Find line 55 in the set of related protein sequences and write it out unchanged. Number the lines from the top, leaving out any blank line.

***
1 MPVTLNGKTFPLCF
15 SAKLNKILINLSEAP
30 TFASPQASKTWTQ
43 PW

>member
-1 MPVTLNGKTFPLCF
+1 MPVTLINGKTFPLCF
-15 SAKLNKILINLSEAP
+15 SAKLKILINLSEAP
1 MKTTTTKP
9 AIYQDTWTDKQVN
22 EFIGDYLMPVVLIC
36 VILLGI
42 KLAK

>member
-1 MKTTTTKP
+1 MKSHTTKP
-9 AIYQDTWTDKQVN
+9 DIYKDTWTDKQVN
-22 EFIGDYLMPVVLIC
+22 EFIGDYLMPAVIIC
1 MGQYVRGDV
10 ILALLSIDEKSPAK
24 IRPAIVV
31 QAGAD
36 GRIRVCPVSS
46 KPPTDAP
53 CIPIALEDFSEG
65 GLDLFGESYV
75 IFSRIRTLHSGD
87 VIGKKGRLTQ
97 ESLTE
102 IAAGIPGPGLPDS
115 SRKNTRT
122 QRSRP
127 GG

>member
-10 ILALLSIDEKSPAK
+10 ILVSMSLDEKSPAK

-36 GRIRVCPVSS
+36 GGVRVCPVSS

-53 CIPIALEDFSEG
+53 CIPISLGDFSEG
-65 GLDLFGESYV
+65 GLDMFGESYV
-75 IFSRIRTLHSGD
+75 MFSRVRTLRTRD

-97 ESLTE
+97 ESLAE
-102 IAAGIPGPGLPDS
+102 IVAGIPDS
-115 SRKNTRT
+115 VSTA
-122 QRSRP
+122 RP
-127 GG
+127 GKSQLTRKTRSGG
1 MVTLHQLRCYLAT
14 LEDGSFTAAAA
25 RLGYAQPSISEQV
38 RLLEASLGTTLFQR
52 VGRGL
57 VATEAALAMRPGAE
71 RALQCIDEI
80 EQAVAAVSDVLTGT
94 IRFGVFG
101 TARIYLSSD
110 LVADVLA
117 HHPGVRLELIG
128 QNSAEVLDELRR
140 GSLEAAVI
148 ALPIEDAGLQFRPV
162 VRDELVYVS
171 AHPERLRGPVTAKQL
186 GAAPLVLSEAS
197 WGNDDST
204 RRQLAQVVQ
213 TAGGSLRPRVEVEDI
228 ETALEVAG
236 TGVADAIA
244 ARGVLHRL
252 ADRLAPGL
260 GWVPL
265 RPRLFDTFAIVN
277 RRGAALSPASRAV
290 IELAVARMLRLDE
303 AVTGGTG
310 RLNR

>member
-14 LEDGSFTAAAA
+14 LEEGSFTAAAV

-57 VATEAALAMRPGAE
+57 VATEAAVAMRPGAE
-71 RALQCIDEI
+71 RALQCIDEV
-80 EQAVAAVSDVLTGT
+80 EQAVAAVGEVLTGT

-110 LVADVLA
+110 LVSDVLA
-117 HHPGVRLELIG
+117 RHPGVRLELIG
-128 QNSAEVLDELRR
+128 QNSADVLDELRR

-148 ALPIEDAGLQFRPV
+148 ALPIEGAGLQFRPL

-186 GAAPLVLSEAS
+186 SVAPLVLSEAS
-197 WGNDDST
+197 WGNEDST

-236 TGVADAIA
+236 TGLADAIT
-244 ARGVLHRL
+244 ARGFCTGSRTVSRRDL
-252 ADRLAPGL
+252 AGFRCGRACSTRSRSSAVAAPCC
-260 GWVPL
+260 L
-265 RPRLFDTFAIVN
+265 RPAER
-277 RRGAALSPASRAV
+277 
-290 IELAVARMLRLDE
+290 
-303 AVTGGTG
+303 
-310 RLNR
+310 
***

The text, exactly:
+122 RP